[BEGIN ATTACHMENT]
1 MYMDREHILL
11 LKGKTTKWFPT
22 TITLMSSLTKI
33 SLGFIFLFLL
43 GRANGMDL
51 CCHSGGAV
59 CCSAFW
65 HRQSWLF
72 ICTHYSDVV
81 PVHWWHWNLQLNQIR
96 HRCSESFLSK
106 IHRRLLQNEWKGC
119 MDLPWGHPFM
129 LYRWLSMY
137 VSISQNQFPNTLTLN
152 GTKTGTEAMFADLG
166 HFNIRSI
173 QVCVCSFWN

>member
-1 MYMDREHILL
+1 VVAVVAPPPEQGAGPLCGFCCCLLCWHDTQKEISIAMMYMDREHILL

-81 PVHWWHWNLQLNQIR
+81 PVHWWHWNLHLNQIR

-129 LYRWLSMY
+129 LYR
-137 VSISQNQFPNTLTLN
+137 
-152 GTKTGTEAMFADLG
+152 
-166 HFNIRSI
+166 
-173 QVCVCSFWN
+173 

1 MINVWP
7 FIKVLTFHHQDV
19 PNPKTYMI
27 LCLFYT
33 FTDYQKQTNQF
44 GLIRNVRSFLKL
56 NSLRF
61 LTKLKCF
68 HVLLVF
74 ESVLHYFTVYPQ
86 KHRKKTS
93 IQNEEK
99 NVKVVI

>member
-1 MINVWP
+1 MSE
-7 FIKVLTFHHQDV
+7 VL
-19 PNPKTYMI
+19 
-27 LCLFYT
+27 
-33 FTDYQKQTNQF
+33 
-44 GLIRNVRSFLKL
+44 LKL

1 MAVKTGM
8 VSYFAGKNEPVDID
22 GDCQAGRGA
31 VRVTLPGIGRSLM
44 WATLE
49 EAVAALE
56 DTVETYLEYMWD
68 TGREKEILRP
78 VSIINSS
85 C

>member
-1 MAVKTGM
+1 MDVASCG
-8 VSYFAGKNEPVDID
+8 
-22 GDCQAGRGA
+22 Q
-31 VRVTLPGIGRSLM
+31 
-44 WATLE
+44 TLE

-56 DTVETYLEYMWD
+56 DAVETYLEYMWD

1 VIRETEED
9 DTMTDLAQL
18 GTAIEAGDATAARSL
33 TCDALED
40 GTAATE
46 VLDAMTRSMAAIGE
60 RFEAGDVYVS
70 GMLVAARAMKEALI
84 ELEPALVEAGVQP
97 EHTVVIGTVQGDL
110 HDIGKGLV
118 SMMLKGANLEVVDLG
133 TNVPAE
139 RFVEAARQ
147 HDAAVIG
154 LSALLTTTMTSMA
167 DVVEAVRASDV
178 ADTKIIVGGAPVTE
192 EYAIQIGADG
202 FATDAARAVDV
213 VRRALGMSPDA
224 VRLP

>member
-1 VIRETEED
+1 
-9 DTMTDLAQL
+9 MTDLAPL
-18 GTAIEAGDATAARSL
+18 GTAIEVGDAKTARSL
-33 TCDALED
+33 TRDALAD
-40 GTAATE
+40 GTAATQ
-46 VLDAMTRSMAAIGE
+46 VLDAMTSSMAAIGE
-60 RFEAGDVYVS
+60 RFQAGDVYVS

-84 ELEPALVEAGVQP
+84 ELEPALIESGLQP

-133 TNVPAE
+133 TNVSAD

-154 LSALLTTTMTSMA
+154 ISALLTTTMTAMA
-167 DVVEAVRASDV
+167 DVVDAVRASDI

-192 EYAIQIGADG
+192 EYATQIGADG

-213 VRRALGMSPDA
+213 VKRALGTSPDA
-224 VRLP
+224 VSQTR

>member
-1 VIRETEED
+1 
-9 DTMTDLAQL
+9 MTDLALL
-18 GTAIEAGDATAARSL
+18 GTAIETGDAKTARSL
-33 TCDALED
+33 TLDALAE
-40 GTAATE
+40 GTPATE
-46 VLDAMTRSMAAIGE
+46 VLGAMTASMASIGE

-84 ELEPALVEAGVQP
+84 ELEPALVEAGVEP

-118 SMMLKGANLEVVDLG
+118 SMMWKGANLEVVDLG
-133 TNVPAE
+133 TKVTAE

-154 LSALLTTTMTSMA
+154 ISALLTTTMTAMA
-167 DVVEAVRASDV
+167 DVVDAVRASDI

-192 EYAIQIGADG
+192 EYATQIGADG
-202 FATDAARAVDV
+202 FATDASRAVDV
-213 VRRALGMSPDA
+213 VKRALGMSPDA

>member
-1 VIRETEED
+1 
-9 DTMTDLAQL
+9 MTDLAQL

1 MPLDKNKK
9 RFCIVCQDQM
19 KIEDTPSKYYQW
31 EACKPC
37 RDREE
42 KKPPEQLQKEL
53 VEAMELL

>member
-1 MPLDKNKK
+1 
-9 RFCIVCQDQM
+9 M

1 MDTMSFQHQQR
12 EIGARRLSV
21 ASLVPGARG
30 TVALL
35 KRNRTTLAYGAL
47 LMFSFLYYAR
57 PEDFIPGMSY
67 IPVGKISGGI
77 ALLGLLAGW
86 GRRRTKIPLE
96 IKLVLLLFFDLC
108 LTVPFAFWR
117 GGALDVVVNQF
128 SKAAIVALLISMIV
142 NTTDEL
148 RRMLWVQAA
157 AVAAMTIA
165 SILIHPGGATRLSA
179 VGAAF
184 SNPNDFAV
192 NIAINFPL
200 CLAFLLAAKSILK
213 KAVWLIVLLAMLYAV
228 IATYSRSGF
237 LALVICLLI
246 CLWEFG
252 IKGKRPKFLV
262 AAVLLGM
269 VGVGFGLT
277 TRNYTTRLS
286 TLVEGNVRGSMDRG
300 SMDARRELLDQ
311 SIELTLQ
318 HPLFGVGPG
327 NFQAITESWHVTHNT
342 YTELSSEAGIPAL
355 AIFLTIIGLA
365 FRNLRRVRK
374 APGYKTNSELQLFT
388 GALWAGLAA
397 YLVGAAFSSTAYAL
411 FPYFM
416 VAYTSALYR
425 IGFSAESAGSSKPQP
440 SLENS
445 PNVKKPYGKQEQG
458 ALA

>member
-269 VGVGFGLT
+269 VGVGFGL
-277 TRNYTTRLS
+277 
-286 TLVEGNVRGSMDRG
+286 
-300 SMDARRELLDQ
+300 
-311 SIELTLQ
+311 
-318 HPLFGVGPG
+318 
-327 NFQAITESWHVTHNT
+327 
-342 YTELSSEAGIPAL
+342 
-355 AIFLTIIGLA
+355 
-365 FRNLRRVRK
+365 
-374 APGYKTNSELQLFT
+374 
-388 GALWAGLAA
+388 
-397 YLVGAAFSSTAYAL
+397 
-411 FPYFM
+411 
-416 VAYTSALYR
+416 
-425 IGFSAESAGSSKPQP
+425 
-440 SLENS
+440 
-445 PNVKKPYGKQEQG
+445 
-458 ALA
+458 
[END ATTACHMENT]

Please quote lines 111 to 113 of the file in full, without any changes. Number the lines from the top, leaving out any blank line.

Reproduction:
+18 GTAIEVGDAKTARSL
-33 TCDALED
+33 TRDALAD